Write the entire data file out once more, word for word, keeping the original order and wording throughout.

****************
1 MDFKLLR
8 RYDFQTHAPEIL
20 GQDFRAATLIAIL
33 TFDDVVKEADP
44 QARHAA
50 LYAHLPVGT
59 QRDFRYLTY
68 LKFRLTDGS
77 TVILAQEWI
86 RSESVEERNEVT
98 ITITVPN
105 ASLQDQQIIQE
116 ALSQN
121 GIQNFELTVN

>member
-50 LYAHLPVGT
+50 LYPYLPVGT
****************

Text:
1 MDFKLLR
8 RYDFQTHAPEIL
20 GQDFRAATLIAIL
33 TFDDVVKEADP
44 QARHAA
50 LYAHLPVGT
59 QRDFRYLTY
68 LKFRLTDGS
77 TVILAQEWI
86 RSESVEERNEVT
98 ITITVPN
105 ASLQDQQIIQE
116 ALSQN
121 GIQNFELTVN

>member
-50 LYAHLPVGT
+50 LYPYLPVGT